If you are an adoptee, have you felt alone in the world with no one to talk to; wondered how other adoptees deal with their emotions; or wondered WHY you were placed for adoption?

 If you are a birthparent, have you ever wondered how your child might feel towards you; what their life was like growing up; or how you would react if they ever showed up on your doorstep?

 If you are an adoptive parent, are you puzzled with how to deal with your child’s feelings towards adoption but don’t know what to say; thought about helping them search for their birth parents; or how you would handle the situation if they contacted their birth mom?

 If you are someone who knows someone who is adopted, have you ever been curious what it was like to be adopted; you don’t know what to say to them about being adopted; or you don’t know how to support them if they are searching?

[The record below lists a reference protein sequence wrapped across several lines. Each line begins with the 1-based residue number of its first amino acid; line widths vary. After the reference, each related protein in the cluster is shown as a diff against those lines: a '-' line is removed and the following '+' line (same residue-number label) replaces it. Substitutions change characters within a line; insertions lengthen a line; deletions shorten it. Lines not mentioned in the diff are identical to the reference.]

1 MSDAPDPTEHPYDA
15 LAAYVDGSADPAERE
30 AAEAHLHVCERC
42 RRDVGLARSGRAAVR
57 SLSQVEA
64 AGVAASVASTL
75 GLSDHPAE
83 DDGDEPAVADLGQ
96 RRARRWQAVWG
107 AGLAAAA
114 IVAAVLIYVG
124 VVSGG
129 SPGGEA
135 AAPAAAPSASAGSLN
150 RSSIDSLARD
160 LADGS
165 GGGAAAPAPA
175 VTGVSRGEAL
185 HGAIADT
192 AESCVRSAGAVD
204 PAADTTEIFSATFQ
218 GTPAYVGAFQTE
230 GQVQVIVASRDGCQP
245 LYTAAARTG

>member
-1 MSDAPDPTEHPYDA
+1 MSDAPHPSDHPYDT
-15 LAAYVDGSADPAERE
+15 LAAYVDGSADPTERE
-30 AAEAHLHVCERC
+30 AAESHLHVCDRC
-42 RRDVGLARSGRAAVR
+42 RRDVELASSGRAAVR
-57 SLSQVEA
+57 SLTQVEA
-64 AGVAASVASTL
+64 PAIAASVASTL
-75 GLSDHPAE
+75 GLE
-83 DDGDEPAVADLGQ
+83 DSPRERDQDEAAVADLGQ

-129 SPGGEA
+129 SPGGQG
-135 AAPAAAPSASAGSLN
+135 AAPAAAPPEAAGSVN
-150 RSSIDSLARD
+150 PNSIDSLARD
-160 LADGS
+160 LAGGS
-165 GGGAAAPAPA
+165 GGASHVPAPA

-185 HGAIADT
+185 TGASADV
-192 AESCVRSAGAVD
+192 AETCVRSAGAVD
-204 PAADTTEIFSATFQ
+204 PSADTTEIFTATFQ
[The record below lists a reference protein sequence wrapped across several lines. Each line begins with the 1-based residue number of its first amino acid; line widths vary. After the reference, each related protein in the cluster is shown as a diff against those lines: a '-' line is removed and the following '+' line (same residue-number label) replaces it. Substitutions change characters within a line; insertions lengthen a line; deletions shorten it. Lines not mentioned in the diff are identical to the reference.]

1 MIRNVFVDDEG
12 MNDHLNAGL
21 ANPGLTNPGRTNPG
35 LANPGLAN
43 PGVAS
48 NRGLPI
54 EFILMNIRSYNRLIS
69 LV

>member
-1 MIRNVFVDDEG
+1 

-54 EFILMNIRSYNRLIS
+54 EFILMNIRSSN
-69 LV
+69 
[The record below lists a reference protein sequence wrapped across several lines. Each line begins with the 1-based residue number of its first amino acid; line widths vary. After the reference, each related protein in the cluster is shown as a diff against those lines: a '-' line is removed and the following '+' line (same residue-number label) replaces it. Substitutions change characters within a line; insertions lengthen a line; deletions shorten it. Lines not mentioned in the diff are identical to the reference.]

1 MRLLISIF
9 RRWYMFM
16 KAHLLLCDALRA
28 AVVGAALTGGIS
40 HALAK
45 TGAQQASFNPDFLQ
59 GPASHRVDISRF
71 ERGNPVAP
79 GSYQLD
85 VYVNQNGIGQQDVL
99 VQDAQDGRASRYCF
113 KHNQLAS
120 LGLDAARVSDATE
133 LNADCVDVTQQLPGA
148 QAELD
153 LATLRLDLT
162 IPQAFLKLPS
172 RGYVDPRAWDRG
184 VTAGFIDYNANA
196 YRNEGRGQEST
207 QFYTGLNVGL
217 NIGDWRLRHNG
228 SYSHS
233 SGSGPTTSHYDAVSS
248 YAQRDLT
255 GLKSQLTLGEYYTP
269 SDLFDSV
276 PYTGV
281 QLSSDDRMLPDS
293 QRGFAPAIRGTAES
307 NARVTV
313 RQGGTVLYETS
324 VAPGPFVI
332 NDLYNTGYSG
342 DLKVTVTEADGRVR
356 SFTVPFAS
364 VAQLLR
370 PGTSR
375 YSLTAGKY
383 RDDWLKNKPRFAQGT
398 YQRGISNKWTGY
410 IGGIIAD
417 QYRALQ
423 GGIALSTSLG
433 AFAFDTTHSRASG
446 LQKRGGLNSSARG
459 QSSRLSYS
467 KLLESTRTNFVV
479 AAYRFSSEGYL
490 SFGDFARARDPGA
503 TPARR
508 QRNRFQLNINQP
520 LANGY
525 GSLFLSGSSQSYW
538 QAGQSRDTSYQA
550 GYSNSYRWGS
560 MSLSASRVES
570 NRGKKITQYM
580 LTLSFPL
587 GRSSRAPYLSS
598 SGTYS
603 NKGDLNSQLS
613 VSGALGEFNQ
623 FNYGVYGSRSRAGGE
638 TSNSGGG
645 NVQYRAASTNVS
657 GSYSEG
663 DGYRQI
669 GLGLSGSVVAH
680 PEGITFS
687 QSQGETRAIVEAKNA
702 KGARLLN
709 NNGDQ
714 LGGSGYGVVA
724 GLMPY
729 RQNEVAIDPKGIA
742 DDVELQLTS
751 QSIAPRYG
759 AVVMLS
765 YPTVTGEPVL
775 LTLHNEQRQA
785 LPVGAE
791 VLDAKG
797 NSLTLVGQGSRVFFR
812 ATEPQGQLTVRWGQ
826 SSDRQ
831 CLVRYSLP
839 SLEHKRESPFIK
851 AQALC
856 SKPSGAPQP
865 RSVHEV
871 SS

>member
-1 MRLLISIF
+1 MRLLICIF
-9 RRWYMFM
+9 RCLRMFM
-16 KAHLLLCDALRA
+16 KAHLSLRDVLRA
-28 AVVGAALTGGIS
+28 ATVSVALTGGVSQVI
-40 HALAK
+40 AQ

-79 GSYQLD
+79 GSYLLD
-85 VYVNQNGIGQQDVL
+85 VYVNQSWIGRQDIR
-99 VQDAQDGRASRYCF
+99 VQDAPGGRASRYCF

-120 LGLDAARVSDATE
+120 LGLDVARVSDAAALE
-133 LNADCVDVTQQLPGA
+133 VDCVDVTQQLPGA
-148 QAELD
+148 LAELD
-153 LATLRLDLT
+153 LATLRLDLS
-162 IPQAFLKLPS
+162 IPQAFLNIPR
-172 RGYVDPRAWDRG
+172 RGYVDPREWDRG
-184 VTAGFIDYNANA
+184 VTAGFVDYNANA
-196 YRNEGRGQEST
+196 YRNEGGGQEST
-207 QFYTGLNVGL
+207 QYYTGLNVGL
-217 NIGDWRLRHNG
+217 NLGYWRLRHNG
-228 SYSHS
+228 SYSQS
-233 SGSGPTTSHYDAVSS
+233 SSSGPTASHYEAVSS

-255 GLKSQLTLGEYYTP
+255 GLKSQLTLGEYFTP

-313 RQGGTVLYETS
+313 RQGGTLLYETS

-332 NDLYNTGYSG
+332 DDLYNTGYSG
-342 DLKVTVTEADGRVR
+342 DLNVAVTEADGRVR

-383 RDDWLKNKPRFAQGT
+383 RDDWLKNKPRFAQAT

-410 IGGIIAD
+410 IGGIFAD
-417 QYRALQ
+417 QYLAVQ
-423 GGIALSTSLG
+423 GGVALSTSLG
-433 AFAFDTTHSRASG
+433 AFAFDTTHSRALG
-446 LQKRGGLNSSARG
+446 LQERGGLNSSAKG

If you answered yes to any of the above questions, then this book,  The Special Chosen One, is for you.

 An adopted woman’s journey back to her roots. This memoir peers into the mind and emotions of an adoptee who wonders about her birth parents. The torment of being questioned by physicians as to your medical history, when all an adoptee can answer is, “I don’t know.” The eventual fear of hurting adoptive parents when deciding to search for birth parents. The difficult aspect of searching for records about yourself, but they are sealed forever.

 This book is helpful to all members of the adoption triad; the adoptee, adoptive parents and birth parents, or anyone thinking of adoption or in the process of adopting.

 This book brings forth the theme that adoptees are not alone. The author never knew another adoptee until age 24. Her self-imposed feelings of guilt were always associated with being adopted. What the author didn’t know until later in life is that other adoptees went through the same emotions.